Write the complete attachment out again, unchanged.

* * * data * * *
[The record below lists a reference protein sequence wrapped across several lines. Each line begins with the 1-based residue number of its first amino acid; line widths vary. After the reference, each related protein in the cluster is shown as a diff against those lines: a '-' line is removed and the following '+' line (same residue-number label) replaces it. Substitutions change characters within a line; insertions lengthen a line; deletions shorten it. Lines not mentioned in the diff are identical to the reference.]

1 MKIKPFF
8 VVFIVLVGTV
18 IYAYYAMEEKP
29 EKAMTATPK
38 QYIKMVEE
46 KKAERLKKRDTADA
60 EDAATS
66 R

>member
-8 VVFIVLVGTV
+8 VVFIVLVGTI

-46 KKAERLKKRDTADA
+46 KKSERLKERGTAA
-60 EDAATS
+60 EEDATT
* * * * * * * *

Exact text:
[The record below lists a reference protein sequence wrapped across several lines. Each line begins with the 1-based residue number of its first amino acid; line widths vary. After the reference, each related protein in the cluster is shown as a diff against those lines: a '-' line is removed and the following '+' line (same residue-number label) replaces it. Substitutions change characters within a line; insertions lengthen a line; deletions shorten it. Lines not mentioned in the diff are identical to the reference.]

1 MKIKPFF
8 VVFIVLVGTV
18 IYAYYAMEEKP
29 EKAMTATPK
38 QYIKMVEE
46 KKAERLKKRDTADA
60 EDAATS
66 R

>member
-8 VVFIVLVGTV
+8 VVFIVLVGTI

-46 KKAERLKKRDTADA
+46 KKSERLKERGTAA
-60 EDAATS
+60 EEDATT